NEW YORK— The world’s largest aircraft fleet was grounded for hours by a cascading outage in a government system that delayed or canceled thousands of flights across the U.S. on Wednesday.
The White House initially said that there was no evidence of a cyberattack behind the outage that ruined travel plans for millions of passengers. President Joe Biden said Wednesday morning that he’s directed the Department of Transportation to investigate.
Whatever the cause, the outage revealed how dependent the world’s largest economy is on air travel, and how dependent air travel is on an antiquated computer system called the Notice to Air Missions System, or NOTAM.
Before commencing a flight, pilots are required to consult NOTAMs, which list potential adverse impacts on flights, from runway construction to the potential for icing. The system used to be telephone-based, with pilots calling dedicated flight service stations for the information, but has moved online.
The NOTAM system broke down late Tuesday, leading to more than 1,000 flight cancellations and more than 6,000 delayed flights by 11 a.m. Wednesday, according to the flight tracking website FlightAware.
The chaos is expected to grow as backups compound. More than 21,000 flights were scheduled to take off in the U.S. on Wednesday, mostly domestic trips, and about 1,840 international flights expected to fly to the U.S., according to aviation data firm Cirium.
At Bangor International Airport, marketing and development manager Aimee Thibodeau said that the impact of the grounding had thus far been relatively small, and she expected flight operations to begin again around 9 a.m.
“There are less than a handful of passengers currently in the terminal and at this time we are only experiencing delays,” she said. “We encourage passengers to check with their airlines and download their airline’s app for the most current information. Passengers should expect delays once flights resume as traffic gets back to normal.”
Longtime aviation insiders could not recall an outage of such magnitude caused by a technology breakdown. Some compared it to the nationwide shutdown of airspace after the terror attacks of September 2001.
“Periodically there have been local issues here or there, but this is pretty significant historically,” said Tim Campbell, a former senior vice president of air operations at American Airlines and now a consultant in Minneapolis.
Campbell said there has long been concern about the Federal Aviation Administration’s technology, and not just the NOTAM system.
“So much of their systems are old mainframe systems that are generally reliable but they are out of date,” he said.
John Cox, a former airline pilot and aviation safety expert, said there has been talk in the aviation industry for years about trying to modernize the NOTAM system, but he did not know the age of the servers that the FAA uses.
He couldn’t say whether a cyberattack was possible.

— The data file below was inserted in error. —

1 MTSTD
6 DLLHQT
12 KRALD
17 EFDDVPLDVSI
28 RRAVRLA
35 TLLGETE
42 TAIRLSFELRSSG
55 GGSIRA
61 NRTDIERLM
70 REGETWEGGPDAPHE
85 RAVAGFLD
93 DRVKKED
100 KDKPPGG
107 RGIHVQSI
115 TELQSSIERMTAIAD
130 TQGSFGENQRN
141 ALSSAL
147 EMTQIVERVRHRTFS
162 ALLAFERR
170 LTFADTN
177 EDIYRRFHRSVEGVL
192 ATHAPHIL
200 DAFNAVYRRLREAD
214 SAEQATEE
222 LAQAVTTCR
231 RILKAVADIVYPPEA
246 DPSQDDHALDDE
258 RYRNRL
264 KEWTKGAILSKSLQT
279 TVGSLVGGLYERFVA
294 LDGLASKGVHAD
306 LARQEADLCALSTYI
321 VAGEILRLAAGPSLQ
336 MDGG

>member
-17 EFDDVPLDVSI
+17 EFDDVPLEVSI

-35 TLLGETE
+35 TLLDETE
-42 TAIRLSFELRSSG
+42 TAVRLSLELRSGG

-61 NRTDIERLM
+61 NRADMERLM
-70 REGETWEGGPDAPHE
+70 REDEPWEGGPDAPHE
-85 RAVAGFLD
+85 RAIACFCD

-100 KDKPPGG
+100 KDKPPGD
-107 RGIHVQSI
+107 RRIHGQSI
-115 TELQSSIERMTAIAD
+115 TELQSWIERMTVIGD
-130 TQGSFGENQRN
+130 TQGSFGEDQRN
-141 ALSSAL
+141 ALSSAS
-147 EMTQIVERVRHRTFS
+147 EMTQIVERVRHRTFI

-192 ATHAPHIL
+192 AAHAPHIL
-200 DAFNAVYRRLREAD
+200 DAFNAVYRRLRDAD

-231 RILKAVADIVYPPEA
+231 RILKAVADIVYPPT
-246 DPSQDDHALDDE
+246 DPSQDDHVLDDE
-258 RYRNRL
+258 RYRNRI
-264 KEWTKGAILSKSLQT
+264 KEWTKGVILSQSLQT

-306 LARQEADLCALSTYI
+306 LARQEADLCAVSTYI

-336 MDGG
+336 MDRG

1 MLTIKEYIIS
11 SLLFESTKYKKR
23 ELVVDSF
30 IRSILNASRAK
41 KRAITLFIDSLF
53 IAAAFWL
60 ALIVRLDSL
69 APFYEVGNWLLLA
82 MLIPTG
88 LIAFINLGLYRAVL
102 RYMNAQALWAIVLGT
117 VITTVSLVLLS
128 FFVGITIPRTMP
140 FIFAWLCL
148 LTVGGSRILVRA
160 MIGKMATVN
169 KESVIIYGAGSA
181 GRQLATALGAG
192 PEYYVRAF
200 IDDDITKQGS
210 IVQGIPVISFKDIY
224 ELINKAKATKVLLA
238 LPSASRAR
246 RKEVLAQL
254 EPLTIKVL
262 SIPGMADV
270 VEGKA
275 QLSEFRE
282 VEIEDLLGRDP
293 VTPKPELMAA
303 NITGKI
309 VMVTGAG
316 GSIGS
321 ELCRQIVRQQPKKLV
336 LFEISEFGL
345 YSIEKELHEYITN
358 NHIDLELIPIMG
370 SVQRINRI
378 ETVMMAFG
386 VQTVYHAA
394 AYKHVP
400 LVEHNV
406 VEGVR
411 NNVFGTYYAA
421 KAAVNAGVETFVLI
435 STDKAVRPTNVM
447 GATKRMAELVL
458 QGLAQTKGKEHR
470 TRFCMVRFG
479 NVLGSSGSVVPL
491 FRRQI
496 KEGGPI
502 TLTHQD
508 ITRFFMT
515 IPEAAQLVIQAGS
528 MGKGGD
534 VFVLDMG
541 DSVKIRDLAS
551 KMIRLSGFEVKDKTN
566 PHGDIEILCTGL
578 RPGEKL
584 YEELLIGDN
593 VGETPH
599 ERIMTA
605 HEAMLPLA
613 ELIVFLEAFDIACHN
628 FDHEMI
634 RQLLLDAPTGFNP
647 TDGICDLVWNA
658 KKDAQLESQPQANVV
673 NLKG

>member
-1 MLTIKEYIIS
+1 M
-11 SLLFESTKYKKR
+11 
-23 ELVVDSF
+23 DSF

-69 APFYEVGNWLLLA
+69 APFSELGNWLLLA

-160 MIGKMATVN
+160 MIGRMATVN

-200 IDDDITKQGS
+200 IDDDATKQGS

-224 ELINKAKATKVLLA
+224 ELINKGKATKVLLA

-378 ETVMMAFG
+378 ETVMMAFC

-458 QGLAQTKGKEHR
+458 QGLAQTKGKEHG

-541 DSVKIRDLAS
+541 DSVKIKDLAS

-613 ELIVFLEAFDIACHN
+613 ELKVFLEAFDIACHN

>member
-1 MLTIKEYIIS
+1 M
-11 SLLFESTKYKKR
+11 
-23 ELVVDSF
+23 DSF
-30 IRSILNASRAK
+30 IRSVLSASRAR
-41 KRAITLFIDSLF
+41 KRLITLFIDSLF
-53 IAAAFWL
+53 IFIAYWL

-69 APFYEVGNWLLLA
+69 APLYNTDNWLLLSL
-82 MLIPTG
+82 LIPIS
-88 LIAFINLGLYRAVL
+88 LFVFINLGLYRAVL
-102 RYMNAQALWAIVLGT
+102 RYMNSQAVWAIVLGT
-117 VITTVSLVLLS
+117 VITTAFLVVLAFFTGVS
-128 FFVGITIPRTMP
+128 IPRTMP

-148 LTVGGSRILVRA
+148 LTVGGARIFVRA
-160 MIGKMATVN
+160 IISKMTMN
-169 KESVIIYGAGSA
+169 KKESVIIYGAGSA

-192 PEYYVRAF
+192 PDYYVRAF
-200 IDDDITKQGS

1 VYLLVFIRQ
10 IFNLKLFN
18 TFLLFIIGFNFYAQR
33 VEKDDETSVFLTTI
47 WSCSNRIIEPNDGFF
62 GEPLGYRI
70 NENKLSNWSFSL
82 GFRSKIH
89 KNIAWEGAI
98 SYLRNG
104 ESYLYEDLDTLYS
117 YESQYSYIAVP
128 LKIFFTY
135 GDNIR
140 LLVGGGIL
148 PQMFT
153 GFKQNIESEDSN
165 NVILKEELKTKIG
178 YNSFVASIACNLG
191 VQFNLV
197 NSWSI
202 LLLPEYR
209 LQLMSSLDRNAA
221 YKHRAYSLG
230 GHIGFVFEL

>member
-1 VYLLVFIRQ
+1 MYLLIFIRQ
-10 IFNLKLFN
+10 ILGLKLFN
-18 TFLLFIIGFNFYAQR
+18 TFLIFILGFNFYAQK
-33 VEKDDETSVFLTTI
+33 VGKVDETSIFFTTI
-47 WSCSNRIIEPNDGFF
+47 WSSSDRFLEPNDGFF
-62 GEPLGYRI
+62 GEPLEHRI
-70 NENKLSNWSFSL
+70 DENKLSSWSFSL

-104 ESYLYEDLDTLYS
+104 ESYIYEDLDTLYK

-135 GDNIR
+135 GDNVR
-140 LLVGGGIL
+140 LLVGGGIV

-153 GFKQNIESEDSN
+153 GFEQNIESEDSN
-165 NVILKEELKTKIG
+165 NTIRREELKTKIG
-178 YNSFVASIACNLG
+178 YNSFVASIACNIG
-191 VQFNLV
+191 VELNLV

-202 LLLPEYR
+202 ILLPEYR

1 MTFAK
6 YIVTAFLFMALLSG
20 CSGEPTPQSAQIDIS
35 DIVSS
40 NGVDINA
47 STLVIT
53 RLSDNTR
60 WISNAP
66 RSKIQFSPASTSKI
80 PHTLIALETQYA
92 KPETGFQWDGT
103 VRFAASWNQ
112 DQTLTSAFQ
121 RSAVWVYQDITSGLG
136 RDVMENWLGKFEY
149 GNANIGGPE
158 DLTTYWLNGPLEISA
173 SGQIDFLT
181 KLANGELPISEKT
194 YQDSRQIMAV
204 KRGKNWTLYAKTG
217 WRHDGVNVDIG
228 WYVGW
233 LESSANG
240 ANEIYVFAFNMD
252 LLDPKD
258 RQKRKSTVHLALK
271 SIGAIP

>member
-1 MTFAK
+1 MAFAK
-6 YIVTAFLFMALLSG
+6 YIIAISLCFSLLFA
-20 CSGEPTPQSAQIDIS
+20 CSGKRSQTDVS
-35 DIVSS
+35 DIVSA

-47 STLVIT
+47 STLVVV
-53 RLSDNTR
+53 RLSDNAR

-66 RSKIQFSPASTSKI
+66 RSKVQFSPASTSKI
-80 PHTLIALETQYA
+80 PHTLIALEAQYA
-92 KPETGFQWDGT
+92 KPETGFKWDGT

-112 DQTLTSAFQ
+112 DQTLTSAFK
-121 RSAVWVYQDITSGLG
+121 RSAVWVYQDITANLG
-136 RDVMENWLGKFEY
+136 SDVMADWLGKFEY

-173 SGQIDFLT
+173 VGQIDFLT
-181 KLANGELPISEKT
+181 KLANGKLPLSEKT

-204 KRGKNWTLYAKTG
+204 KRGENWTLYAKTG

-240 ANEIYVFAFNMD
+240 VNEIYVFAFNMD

“I’ve been flying 53 years. I’ve never heard the system go down like this,” Cox said. “So something unusual happened.”
According to FAA advisories, the NOTAM system failed at 8:28 p.m. Eastern time on Tuesday preventing new or amended notices from being distributed to pilots. The FAA resorted to a telephone hotline to keep departures flying overnight, but as daytime traffic picked up it overwhelmed the telephone backup system.
The FAA ordered all departing flights grounded early Wednesday morning, affecting all passenger and shipping flights.
Some medical flights could get clearance and the outage did not impact any military operations or mobility.
Flights for the U.S. military’s Air Mobility Command were not affected.
Biden said Wednesday morning that he was briefed by Transportation Secretary Pete Buttigieg.
“I just spoke to Buttigieg. They don’t know what the cause is. But I was on the phone with him about 10 minutes,” Biden said. “I told him to report directly to me when they find out.
Julia Macpherson was on a United Airlines flight from Sydney to Los Angeles on Wednesday when she learned of possible delays.
“As I was up in the air I got news from my friend who was also traveling overseas that there was a power outage,” said Macpherson, who was returning to Florida from Hobart, Tasmania. Once she lands in Los Angeles, she still has a connection in Denver on her flight to Jacksonville, Florida.
She said there have been no announcements on the flight about the FAA issue.
Macpherson said she had already experienced a delay in her travels because her original flight from Melbourne to San Francisco was canceled and she rebooked a flight from Sydney to Los Angeles.
Similar stories came out of Chicago, Washington, Atlanta and other major U.S. airports.
European flights into the U.S. appeared to be largely unaffected.
Irish carrier Aer Lingus said services to the U.S. continue, and Dublin Airport’s website showed that its flights to Newark, Boston, Chicago and Los Angeles were running on schedule.
“Aer Lingus plan to operate all transatlantic flights as scheduled today,” the carrier said in a prepared statement. “We will continue to monitor but we do not anticipate any disruption to our services arising from the technical issue in the United States.”
It was the latest headache for travelers in the U.S. who faced flight cancellations over the holidays amid winter storms and a breakdown with staffing technology at Southwest Airlines. They also ran into long lines, lost baggage, and cancellations and delays over the summer as travel demand roared back from the COVID-19 pandemic and ran into staffing cutbacks at airports and airlines in the U.S. and Europe.
Story by Michelle Chapman. BDN writer Emily Burnham and Associated Press writers Zeke Miller, Kelvin Chan, Freida Frisaro and David Koenig contributed to this report.